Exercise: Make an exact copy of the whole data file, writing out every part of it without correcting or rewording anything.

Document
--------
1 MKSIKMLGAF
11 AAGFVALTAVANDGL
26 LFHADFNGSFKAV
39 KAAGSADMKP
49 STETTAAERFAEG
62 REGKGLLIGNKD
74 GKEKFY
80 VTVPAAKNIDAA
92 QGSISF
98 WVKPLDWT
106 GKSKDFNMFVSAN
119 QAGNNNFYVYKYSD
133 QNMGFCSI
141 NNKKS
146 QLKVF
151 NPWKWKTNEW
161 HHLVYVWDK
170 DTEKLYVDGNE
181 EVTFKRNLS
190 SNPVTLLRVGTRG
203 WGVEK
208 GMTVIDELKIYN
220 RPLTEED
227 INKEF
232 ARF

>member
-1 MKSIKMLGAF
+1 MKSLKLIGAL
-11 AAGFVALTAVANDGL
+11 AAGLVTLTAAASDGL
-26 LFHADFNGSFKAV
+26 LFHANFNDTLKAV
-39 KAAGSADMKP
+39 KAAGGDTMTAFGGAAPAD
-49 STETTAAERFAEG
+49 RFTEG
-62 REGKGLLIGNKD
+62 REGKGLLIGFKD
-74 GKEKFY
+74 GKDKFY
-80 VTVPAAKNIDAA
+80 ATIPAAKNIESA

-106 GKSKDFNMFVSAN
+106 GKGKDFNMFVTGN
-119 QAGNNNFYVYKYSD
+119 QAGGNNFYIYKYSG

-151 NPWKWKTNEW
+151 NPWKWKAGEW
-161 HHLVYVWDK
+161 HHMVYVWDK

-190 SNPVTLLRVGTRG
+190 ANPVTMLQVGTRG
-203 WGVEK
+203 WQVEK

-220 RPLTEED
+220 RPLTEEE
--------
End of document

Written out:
1 MKSIKMLGAF
11 AAGFVALTAVANDGL
26 LFHADFNGSFKAV
39 KAAGSADMKP
49 STETTAAERFAEG
62 REGKGLLIGNKD
74 GKEKFY
80 VTVPAAKNIDAA
92 QGSISF
98 WVKPLDWT
106 GKSKDFNMFVSAN
119 QAGNNNFYVYKYSD
133 QNMGFCSI
141 NNKKS
146 QLKVF
151 NPWKWKTNEW
161 HHLVYVWDK
170 DTEKLYVDGNE
181 EVTFKRNLS
190 SNPVTLLRVGTRG
203 WGVEK
208 GMTVIDELKIYN
220 RPLTEED
227 INKEF
232 ARF

>member
-1 MKSIKMLGAF
+1 MKSLKLIGAL
-11 AAGFVALTAVANDGL
+11 AAGLVTLTAAASDGL
-26 LFHADFNGSFKAV
+26 LFHANFNDTLKAV
-39 KAAGSADMKP
+39 KAAGGDTMTAFGGAAPAD
-49 STETTAAERFAEG
+49 RFTEG
-62 REGKGLLIGNKD
+62 REGKGLLIGFKD
-74 GKEKFY
+74 GKDKFY
-80 VTVPAAKNIDAA
+80 ATIPAAKNIESA

-106 GKSKDFNMFVSAN
+106 GKGKDFNMFVTGN
-119 QAGNNNFYVYKYSD
+119 QAGGNNFYIYKYSG

-151 NPWKWKTNEW
+151 NPWKWKAGEW
-161 HHLVYVWDK
+161 HHMVYVWDK

-190 SNPVTLLRVGTRG
+190 ANPVTMLQVGTRG
-203 WGVEK
+203 WQVEK

-220 RPLTEED
+220 RPLTEEE